3 Tactics The BJP Used To Defeat The Left Government In Tripura

Posted by Varun Maturkar in Politics, Staff Picks
March 5, 2018

The Bharatiya Janata Party (BJP) has outdone its own performance in Tripura by winning 35 seats with an impressive 43 percent vote share. The scale of this improvement in performance becomes clear from the fact that 49 of its 50 candidates had to forfeit their deposits in the last assembly election, and the party had received just 1.54 percent of votes. Its ally, the Indigenous People’s Front Of Tripura (IPFT), too clinched 8 out of the 9 seats it contested this time.

It is true that the BJP had the anti-incumbency factor against the 25-year-rule of the CPM working for it. According to the CSDS-Lokniti election survey in the state, 32 percent voters were ‘fully dissatisfied’ with the Manik Sarkar government, while only 8 percent were ‘fully dissatisfied’ with the Modi government at centre.

That the BJP does deserve credit for its victory becomes clearer when we see that the same survey found that a majority of voters also viewed the last 5 years of the CPM government favourably, except when evaluating it on corruption, rise in prices, and employment. What worked for the BJP is that 41 percent voters chose a party after the campaign started, and nearly two-third of these electors chose the BJP. Here’s what was special about this campaign, which allowed the BJP to breach the red bastion:

1. Strengthening Party-Structure

Like any electoral victory, this one too was made possible by laying grounds for a strong organisation, which is essential for a strong campaign. The victory in Assam helped. Subal Bhowmick, Vice President of Tripura BJP, told me that the volunteer-strength of the party rose from 10,000 before its victory in Assam to more than 2.5 lakh now due to the the committed grassroots work of the BJP cadre.

The party drew support from workers and leaders of the CPM, the Congress, and Trinamool Congress, who had become disillusioned with their respective parties. Then there were also defectors, whom the BJP effectively wooed .

In organising the party for the election, the BJP focussed on almost each individual booth. “Today, out of 3,214 booths in the state, we have booth committees ready in 3,209 booths. In every booth, there are 15-17 pages of voters, with 60 voters in each page. We have appointed panna pramukhs for each page, whose duty is to knock on each door in a fortnight,” Sunil Deodhar, the party incharge of Tripura, had said before the elections.

2. Offering A Counter-Narrative

Tripura fares well on multiple social and health indicators. That doesn’t, however, mean that the state doesn’t need change. For example, it has the highest unemployment percentage in the country according to an IndiaSpend analysis. The BJP focussed its energy on targeting such failures.

A shortcoming of the Communist government was that they paid no attention to cues of the tribal population of the state. The result has a correlation with that. Over half (55 percent) of the tribal voters chose the BJP-IPFT alliance compared to a third (36 percent) that stuck to the Left. The non-tribal voter was equally divided between this alliance and the Left. The Congress wasn’t apparently an alternative, with a large chunk (83 percent) of its traditional voters shifting to the BJP-IPFT alliance.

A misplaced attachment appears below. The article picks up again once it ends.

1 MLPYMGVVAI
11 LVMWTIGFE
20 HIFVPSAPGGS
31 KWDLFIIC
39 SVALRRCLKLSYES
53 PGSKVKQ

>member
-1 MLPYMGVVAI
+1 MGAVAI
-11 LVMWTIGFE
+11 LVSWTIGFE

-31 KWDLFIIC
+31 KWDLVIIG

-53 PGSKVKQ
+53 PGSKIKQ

Since the grand old party remained inert in the state, BJP took this opportunity by promising infrastructure in tribal areas and proper facilities to the community. It stitched a strategic alliance with the IPFT, a party that demands a separate state for tribals. In keeping a distance from this particular demand, it allayed the fears of the non-tribal population, while allowing the IPFT to win the reserved seats, portraying a dominant Bengali attitude of the Sarkar government.

The failure to implement the 7th pay commission, lack of infrastructure and jobs, and allegations of corruption further hurt the incumbent government. Development, unemployment, and a change in government were among the five top issues that the voters focussed on this election according to the post-poll survey by CSDS. The BJP ensured that it was seen as capable of delivering on those fronts.

So the state government’s inability to pay about 1.5 lakh of government employees according to the norms of the 7th pay commission became a major poll-plank, painting the Left government anti-labour. The party also ensured a probe in the Rose Valley Chit-fund scam in which ministers of Manik Sarkar’s former cabinet are accused.

3. National Interest In Campaign

For a region that is neglected by New Delhi, the BJP has amply made it clear that it is serious about working in the North-East, whatever that might entail. That the party sent a minister every 15 days to the region means that the intent also got communicated to the electorate.

Narendra Modi himself addressed four rallies in the state. UP CM Yogi Adityanath too addressed about half a dozen rallies in the state, eyeing votes of the followers of the Nath sect to which Adityanath belongs.

The elaborate lengths to which the party went can be seen in the fact that Sunil Deodhar, the RSS pracharak being considered the architect of the victory, has been camping in the state since 2014, when he was made BJP-incharge of the state. Earlier that year, he was incharge of Varanasi, from where PM Modi won his Lok Sabha seat.

The party’s move to have leaders like Ram Madhav and Himanta Biswa Sarma dedicated to furthering the party’s reach in the North-East is clearly paying off now.

The author is a part of the Youth Ki Awaaz Writers’ Training Program.

Featured image: Mohd Zakir/Hindustan Times via Getty Images